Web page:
Goodbye Ian Kinsler

Kinsler
By this time in my career as a writer of Texas Rangers baseball almost everyone knows that Ian Kinsler is my favorite player. I’ve been told by several people that I needed to detach and that players come and go. I knew that. I know players leave, but I still have fan roots. There is a reason I became so closely attached to the Texas Rangers. As a child, Pudge drew me in, and as a young adult, after I had drifted away, Ian Kinsler brought me back.
In 2006, I was an 18 year old fresh from high school with nothing to do during the summer but work a part-time job and wait for college. I went to a few baseball games that summer. I reconnected with something I had always loved before high school. Ian Kinsler captured my attention the most. Maybe it was his hair that flipped out from his cap, or maybe it was those antsy feet when he got ready to steal a base. I don’t know what it was. I just knew I liked watching him play baseball.

With each year, I got closer and closer to baseball. I focused on Ian Kinsler’s career. I watched his numbers and quickly knew that he was one of the good ones. I was proud of his 30/30 season in 2009. I enjoyed the attitude he brought to the field. While most people harped on his slumped shoulders, I just thought it meant he cared about his performance. I still do. He cares when he makes a mistake. Pudge Rodriguez made me love baseball because I could feel the passion in his smile, and he just looked like he enjoyed being on the field. Ian Kinsler had the same enjoyment.

I will never forget the on-field celebration after the Rangers won the American League Championship in 2010. There is a picture of Ian Kinsler with his feet turned in, his shirt over his mouth, and his arms raised high in an “I finally made it!” gesture. He was a late round draft pick who was probably never going to see the Majors. Then he held a trophy that many would never see. He got drunk off champagne and made this city proud. That is what my fan roots loved to see. This guy cared so much.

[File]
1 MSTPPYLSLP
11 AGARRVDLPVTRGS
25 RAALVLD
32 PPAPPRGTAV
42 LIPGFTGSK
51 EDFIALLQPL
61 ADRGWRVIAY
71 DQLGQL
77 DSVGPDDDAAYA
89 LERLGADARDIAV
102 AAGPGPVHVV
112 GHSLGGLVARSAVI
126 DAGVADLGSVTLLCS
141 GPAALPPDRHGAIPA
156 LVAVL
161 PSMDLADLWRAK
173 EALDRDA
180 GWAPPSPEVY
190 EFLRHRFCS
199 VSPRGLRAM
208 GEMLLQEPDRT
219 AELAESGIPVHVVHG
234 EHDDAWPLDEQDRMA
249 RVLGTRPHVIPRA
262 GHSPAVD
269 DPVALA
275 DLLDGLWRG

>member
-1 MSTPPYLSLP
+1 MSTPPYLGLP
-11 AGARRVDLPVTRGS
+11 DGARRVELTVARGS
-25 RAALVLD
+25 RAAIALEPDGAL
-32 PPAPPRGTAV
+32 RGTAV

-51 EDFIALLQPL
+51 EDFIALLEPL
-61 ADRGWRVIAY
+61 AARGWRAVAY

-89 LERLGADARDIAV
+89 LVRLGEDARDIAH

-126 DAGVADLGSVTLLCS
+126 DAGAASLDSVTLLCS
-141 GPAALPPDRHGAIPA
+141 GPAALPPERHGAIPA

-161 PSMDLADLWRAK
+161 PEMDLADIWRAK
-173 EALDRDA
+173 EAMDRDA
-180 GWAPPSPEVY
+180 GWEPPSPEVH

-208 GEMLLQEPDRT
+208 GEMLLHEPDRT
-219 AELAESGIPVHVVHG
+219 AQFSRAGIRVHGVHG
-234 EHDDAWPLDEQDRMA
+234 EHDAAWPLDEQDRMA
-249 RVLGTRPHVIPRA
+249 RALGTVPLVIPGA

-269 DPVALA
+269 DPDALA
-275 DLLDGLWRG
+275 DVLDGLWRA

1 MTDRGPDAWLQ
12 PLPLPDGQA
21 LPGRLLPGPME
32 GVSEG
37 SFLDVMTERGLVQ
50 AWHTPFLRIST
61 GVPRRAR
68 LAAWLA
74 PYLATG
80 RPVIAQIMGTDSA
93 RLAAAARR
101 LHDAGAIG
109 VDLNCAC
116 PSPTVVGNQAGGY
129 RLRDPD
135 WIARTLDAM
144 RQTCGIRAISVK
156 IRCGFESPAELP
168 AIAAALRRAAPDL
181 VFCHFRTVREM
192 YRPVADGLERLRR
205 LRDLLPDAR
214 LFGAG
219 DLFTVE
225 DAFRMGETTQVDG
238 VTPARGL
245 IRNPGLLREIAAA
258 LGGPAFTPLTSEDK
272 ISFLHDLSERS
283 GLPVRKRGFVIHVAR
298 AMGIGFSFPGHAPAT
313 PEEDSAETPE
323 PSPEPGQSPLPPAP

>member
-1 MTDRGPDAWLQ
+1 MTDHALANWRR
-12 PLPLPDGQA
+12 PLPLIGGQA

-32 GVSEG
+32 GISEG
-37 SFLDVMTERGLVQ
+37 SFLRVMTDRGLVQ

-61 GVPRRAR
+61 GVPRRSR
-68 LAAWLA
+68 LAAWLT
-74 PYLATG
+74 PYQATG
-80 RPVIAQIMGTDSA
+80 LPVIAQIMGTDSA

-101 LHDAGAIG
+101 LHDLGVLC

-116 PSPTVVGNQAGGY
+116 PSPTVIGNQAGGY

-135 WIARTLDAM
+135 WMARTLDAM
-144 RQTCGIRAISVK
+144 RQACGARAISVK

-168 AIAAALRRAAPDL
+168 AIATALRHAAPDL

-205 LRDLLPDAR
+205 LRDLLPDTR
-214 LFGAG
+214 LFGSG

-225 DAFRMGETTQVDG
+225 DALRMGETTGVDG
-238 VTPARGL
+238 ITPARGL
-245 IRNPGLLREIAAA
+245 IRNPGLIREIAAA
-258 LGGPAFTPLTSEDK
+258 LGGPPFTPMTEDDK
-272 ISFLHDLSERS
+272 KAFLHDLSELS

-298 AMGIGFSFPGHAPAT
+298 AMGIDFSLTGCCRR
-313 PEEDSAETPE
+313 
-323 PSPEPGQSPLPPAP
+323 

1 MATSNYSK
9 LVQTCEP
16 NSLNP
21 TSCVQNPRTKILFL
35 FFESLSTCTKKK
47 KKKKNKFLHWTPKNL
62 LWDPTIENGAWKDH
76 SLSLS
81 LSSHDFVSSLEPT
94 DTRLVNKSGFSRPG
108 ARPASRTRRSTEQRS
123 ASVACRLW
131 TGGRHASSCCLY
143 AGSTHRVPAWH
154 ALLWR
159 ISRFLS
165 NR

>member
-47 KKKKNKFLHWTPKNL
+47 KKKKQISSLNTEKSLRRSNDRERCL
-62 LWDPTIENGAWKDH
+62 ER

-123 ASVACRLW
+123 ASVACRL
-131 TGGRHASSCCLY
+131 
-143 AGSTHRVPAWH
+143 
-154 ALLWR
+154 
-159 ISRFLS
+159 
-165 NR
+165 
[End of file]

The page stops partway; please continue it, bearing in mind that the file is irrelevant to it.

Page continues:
Now I write about baseball. I analyze players. I tell you who I think is good and who isn’t. Sometimes I tell you who is just mediocre. I’ve defended Kinsler throughout his career because I don’t understand the overbearing criticism. Ian Kinsler is a good baseball player. There are no ands, ifs, or buts about that one. However, I’ve learned that I actually must detach myself and look at talent alone. Ian Kinsler was one I wasn’t able to fully let go. It’s because of him that I fell back in love with this sport, and that I am able to sit here today and write about it.

I might never feel this way about a player again. Baseball is a business. I love what I do, but I loved the way Ian Kinsler made me feel about baseball as well. It’s hard to see him go. Despite my feelings on the trade, which are very mixed at the moment (high risk, but high reward), seeing the guy that captured everything I love about the sport leave the team is surreal. Baseball is a business. Players must leave, and with a surplus of middle infielders, one had to go now. I understand it, but that doesn’t mean I don’t get to be a little upset about it.

Kinsler was under appreciated by many media members, and even some fans, but he has been one of the best position players over his eight years as a Ranger. He recorded the highest bWAR on the team during three of those seasons, and had an MVP-type season in 2011. He was upset when he did poorly, and he was overjoyed when the team won in grandiose fashion, because this was his team, and he was fiercely loyal. There are things from both on and off the field to love about him. I did love it all. Thank you for a great eight years, Ian Kinsler. Thank you for 2010 and 2011. 

Thanks for the memories.

Emily Cates is a Staff Writer for Shutdown Inning. You can reach her at Emily.Cates@ShutDownInning.com or  on Twitter at @EmLikesBaseball.
Emily Cates

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